I’ve really taken to Balinese street food lately, especially at breakfast time. At around 6 am, a few Balinese women arrive at the beach end of Jalan Pantai Sindhu and set up small stalls along the brick walls. They come laden with baskets on their heads, after cooking the morning snacks at home. They sell out quickly and are gone by 9.30 am. One young woman sells a fabulous array of Indonesian cakes, as well as tahu isi, and Balinese thick black coffee. The other older woman sells large wedges of cut fruit, rempeyek cacang (peanut krupuk) and triangular packets of rice with a little spicy condiment and a hard-boiled egg: open the package and it becomes your plate, then eat with your fingers Indonesian style.
It’s an idyllic start to the day, slowly waking with the sun rising over the ocean. sitting in a traditional Balinese platform on the sand. Here’s my list of favourite kue ( snacks) from that shy vendor:
- tahu isi- a large square of tofu stuffed with bean shoots then deep-fried in batter served with a small green chilli which you insert into the middle.
- dadar gulung – a green pandanus leaf rice flour pancake rolled up and stuffed with grated coconut and palm sugar
- kue pisang, made from rice flour, coconut milk and sugar filled with slices of banana, the mixture is wrapped in banana leaf then steamed.
- klepon , green-coloured balls of rice cake filled with liquid palm sugar and coated in grated coconut. The liquid explodes when you bite into it. Made from rice flour, pandanus paste or powder, palm sugar or coconut sugar, grated coconut.
- onde- onde. Round balls that look a bit like Moshi, but are completely different and taste rather healthy. Made from glutinous rice, mung bean (or lotus) paste, sugar, sesame seeds.
- Kue Talam, a two layered steamed cake, usually in two colours, made from rice flour, steamed sweet potato, palm sugar, tapioca, and coconut milk.
The young woman, my new best friend, doesn’t speak English and I have just enough Bahasa Indonesia to get by. You’ll need to know your numbers, along with a few other words like gula (sugar) pisang (banana) kopi (coffee), tahu (tofu) and ketan ( sticky rice) or just wing it. Each cake and snack is a taste sensation and at dua ribu / IDR 2000/ AU 20 cents a piece, it’s hard to go wrong. Although there is a little palm sugar in each of these bites, they are not overly sweet, and go well with thick black coffee. Those containing sticky rice are rather filling too.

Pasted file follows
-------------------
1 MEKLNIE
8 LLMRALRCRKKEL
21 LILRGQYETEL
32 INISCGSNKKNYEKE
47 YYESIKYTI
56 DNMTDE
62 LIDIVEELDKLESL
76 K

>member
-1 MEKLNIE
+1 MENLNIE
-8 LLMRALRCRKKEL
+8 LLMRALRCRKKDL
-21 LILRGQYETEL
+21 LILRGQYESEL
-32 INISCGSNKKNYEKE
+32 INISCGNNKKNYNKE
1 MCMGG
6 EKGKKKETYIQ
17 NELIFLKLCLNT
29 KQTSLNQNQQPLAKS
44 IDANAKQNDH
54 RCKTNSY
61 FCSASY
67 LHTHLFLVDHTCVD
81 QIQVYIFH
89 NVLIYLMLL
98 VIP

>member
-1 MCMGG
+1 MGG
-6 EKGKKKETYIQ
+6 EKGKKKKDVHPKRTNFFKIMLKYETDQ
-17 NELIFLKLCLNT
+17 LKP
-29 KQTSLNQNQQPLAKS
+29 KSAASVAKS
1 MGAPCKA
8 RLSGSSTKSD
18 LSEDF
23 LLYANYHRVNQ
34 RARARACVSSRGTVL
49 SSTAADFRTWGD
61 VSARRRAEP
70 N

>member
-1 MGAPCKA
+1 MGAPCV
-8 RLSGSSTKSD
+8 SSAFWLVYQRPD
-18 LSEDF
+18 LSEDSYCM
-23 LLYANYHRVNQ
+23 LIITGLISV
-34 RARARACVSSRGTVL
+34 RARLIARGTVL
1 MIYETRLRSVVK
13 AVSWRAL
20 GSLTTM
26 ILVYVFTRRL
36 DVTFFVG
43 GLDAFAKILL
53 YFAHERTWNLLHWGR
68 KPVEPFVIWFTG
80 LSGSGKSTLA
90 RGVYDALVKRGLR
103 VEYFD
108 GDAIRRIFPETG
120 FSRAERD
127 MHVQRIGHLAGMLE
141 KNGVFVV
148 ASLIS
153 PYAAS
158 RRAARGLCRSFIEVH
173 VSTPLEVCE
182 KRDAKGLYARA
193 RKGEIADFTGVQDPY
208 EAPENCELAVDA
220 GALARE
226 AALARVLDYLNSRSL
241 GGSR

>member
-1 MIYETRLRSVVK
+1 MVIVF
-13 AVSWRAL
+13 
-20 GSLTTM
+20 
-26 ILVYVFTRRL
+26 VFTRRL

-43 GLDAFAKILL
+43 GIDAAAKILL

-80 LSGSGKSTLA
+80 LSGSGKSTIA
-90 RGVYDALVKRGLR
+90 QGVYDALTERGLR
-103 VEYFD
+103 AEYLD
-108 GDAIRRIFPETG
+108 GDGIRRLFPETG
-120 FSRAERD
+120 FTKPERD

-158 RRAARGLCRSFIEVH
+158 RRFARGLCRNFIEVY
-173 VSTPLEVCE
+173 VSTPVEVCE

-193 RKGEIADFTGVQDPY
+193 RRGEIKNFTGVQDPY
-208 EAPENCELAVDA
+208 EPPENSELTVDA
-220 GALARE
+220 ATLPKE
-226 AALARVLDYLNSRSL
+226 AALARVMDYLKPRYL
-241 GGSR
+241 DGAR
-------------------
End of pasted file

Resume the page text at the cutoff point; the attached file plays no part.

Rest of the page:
In the past, these Balinese cakes came wrapped in banana leaves, as did most street food items. You now notice that these tasty treasures from morning street vendors use plastic wrapping or sealed in cellophane. Some snacks, such as pisang goreng (banana fritters) and kue pisang come plastic free. Of course, if I had eaten the huge banquet breakfast in my hotel, or opted for one seated at a little cafe nearby, I would be completely oblivious to the amount of plastic used along with the food waste that these places produce. The young woman photographed collects all the plastic waste she sells. It’s heartening to know that Bali is now addressing the plastic issue, with recycling bins prominently displayed.
Today’s breakfast of two coffees, two pieces of stuffed tofu, two little cakes, a wedge of watermelon and a wedge of papaya came to AU$2. I prefer this style of breakfast to the big banquet western style breakfast. It’s another chance to eat like a local, watching as they pull up on motorbikes to grab a coffee and a quick snack, and to catch a glimpse of Agung rising above the sea.
See list of popular Indonesian Kue here